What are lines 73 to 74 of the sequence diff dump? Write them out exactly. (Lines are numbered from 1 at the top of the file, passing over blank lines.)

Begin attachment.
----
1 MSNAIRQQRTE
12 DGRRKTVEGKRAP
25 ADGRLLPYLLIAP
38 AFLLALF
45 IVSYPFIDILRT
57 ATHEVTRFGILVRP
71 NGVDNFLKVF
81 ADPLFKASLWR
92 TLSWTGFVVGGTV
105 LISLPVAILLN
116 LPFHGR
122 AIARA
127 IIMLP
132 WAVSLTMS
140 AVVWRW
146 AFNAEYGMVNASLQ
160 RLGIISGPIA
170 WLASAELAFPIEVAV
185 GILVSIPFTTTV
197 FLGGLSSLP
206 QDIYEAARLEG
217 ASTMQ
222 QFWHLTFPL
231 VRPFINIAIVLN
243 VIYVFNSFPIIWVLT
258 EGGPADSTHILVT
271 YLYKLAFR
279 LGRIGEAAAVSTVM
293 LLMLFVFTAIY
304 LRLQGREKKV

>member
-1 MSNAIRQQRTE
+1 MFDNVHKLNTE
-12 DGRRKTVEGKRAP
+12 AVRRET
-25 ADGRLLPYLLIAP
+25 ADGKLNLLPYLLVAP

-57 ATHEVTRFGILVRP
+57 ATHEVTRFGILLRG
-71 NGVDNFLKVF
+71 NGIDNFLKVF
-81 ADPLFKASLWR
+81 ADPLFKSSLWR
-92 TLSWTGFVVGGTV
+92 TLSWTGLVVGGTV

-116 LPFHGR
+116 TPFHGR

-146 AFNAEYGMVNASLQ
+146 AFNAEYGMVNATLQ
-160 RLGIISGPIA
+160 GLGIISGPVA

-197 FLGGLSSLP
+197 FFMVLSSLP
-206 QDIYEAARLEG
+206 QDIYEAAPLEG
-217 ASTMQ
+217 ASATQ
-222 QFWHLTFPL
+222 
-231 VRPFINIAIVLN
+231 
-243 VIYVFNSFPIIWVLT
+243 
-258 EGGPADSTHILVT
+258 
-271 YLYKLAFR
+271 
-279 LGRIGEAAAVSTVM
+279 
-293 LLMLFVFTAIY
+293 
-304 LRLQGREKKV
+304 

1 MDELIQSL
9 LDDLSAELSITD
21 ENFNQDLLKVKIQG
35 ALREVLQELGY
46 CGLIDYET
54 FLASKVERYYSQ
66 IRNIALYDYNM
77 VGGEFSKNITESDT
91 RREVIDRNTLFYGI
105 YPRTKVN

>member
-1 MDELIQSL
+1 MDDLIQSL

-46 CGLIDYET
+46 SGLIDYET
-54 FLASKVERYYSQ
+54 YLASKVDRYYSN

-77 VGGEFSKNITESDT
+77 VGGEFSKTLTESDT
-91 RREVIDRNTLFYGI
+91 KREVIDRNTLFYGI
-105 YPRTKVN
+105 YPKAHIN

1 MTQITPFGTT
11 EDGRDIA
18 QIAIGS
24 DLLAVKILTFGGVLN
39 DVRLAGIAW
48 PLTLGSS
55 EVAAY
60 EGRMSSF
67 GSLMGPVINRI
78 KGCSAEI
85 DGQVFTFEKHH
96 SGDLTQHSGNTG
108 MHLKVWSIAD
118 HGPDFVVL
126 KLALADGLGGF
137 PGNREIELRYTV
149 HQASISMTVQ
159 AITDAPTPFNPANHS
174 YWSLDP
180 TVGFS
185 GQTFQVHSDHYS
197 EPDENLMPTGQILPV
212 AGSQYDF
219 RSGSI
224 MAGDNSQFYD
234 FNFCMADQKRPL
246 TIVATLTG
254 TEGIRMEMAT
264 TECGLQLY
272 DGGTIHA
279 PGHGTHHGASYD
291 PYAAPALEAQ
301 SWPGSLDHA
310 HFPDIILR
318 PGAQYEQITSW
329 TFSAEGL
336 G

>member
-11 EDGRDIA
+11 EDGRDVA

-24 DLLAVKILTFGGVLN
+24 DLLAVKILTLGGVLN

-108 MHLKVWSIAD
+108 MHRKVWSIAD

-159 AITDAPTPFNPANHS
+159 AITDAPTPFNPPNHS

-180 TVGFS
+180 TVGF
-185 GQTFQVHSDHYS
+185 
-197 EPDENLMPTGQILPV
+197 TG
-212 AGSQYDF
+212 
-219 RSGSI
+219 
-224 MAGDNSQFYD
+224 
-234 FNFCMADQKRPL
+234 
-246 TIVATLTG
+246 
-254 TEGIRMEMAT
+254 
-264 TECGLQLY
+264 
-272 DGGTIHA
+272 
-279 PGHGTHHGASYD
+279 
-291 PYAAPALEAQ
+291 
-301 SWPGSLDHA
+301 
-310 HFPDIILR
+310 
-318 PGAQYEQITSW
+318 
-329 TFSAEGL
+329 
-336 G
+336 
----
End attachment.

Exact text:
+304 

1 MDELIQSL